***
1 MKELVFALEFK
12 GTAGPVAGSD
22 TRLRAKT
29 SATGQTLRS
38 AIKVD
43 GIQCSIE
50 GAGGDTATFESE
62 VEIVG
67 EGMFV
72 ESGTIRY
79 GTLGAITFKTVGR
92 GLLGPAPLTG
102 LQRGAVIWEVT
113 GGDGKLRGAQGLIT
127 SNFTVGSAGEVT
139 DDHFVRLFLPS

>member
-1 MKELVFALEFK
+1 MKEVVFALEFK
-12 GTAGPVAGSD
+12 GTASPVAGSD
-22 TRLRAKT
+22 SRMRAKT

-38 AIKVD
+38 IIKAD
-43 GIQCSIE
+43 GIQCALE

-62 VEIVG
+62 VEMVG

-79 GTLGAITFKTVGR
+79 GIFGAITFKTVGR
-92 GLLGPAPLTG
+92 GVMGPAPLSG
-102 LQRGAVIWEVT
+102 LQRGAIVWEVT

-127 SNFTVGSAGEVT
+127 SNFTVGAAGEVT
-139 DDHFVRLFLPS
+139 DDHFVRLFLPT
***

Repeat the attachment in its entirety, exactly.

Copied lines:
1 MKELVFALEFK
12 GTAGPVAGSD
22 TRLRAKT
29 SATGQTLRS
38 AIKVD
43 GIQCSIE
50 GAGGDTATFESE
62 VEIVG
67 EGMFV
72 ESGTIRY
79 GTLGAITFKTVGR
92 GLLGPAPLTG
102 LQRGAVIWEVT
113 GGDGKLRGAQGLIT
127 SNFTVGSAGEVT
139 DDHFVRLFLPS

>member
-1 MKELVFALEFK
+1 MKEVVFALEFK
-12 GTAGPVAGSD
+12 GTASPVAGSD
-22 TRLRAKT
+22 SRMRAKT

-38 AIKVD
+38 IIKAD
-43 GIQCSIE
+43 GIQCALE

-62 VEIVG
+62 VEMVG

-79 GTLGAITFKTVGR
+79 GIFGAITFKTVGR
-92 GLLGPAPLTG
+92 GVMGPAPLSG
-102 LQRGAVIWEVT
+102 LQRGAIVWEVT

-127 SNFTVGSAGEVT
+127 SNFTVGAAGEVT
-139 DDHFVRLFLPS
+139 DDHFVRLFLPT